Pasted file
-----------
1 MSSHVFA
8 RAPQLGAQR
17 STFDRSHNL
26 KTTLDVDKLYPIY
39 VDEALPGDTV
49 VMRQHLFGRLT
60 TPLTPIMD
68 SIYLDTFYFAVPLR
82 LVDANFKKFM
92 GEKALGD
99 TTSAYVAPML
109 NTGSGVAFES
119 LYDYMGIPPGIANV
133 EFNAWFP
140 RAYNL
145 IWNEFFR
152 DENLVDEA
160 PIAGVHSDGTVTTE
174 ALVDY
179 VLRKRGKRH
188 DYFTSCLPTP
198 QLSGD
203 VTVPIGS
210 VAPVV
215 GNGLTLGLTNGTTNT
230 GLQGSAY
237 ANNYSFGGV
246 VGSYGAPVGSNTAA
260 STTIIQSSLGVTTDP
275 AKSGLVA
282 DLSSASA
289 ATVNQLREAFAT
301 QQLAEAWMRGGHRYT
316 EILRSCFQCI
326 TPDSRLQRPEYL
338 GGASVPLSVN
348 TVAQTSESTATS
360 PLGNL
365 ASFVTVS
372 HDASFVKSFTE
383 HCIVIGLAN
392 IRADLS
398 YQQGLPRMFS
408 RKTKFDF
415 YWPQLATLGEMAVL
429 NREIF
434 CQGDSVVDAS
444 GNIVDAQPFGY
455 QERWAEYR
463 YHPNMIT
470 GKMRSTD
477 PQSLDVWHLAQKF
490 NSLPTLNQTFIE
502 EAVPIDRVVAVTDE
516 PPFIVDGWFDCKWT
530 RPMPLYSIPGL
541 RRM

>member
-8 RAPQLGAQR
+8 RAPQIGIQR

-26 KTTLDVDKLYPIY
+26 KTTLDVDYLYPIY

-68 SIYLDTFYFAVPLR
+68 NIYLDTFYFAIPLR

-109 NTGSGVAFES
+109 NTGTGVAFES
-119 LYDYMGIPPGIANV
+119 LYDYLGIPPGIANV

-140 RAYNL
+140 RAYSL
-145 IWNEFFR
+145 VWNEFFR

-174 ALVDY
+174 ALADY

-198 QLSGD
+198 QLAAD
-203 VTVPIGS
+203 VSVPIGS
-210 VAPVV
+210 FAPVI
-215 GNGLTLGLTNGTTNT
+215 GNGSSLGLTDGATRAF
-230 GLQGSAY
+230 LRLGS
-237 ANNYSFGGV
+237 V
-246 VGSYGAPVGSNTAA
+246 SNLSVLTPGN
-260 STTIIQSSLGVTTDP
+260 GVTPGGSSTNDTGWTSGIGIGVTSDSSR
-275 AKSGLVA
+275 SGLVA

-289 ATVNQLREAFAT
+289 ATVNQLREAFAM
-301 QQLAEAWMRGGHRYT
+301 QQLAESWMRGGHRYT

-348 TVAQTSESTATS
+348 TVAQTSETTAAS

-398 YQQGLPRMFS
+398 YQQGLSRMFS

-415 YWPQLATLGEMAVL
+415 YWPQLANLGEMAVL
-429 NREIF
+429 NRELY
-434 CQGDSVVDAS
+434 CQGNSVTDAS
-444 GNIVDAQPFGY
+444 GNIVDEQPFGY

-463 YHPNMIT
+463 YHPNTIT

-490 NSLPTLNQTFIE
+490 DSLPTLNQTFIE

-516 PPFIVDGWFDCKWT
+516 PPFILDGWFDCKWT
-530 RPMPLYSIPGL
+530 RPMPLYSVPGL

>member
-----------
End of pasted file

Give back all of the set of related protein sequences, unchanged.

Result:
1 MSSHVFA
8 RAPQLGAQR
17 STFDRSHNL
26 KTTLDVDKLYPIY
39 VDEALPGDTV
49 VMRQHLFGRLT
60 TPLTPIMD
68 SIYLDTFYFAVPLR
82 LVDANFKKFM
92 GEKALGD
99 TTSAYVAPML
109 NTGSGVAFES
119 LYDYMGIPPGIANV
133 EFNAWFP
140 RAYNL
145 IWNEFFR
152 DENLVDEA
160 PIAGVHSDGTVTTE
174 ALVDY
179 VLRKRGKRH
188 DYFTSCLPTP
198 QLSGD
203 VTVPIGS
210 VAPVV
215 GNGLTLGLTNGTTNT
230 GLQGSAY
237 ANNYSFGGV
246 VGSYGAPVGSNTAA
260 STTIIQSSLGVTTDP
275 AKSGLVA
282 DLSSASA
289 ATVNQLREAFAT
301 QQLAEAWMRGGHRYT
316 EILRSCFQCI
326 TPDSRLQRPEYL
338 GGASVPLSVN
348 TVAQTSESTATS
360 PLGNL
365 ASFVTVS
372 HDASFVKSFTE
383 HCIVIGLAN
392 IRADLS
398 YQQGLPRMFS
408 RKTKFDF
415 YWPQLATLGEMAVL
429 NREIF
434 CQGDSVVDAS
444 GNIVDAQPFGY
455 QERWAEYR
463 YHPNMIT
470 GKMRSTD
477 PQSLDVWHLAQKF
490 NSLPTLNQTFIE
502 EAVPIDRVVAVTDE
516 PPFIVDGWFDCKWT
530 RPMPLYSIPGL
541 RRM

>member
-8 RAPQLGAQR
+8 RAPQIGIQR

-26 KTTLDVDKLYPIY
+26 KTTLDVDYLYPIY

-68 SIYLDTFYFAVPLR
+68 NIYLDTFYFAIPLR

-109 NTGSGVAFES
+109 NTGTGVAFES
-119 LYDYMGIPPGIANV
+119 LYDYLGIPPGIANV

-140 RAYNL
+140 RAYSL
-145 IWNEFFR
+145 VWNEFFR

-174 ALVDY
+174 ALADY

-198 QLSGD
+198 QLAAD
-203 VTVPIGS
+203 VSVPIGS
-210 VAPVV
+210 FAPVI
-215 GNGLTLGLTNGTTNT
+215 GNGSSLGLTDGATRAF
-230 GLQGSAY
+230 LRLGS
-237 ANNYSFGGV
+237 V
-246 VGSYGAPVGSNTAA
+246 SNLSVLTPGN
-260 STTIIQSSLGVTTDP
+260 GVTPGGSSTNDTGWTSGIGIGVTSDSSR
-275 AKSGLVA
+275 SGLVA

-289 ATVNQLREAFAT
+289 ATVNQLREAFAM
-301 QQLAEAWMRGGHRYT
+301 QQLAESWMRGGHRYT

-348 TVAQTSESTATS
+348 TVAQTSETTAAS

-398 YQQGLPRMFS
+398 YQQGLSRMFS

-415 YWPQLATLGEMAVL
+415 YWPQLANLGEMAVL
-429 NREIF
+429 NRELY
-434 CQGDSVVDAS
+434 CQGNSVTDAS
-444 GNIVDAQPFGY
+444 GNIVDEQPFGY

-463 YHPNMIT
+463 YHPNTIT

-490 NSLPTLNQTFIE
+490 DSLPTLNQTFIE

-516 PPFIVDGWFDCKWT
+516 PPFILDGWFDCKWT
-530 RPMPLYSIPGL
+530 RPMPLYSVPGL

>member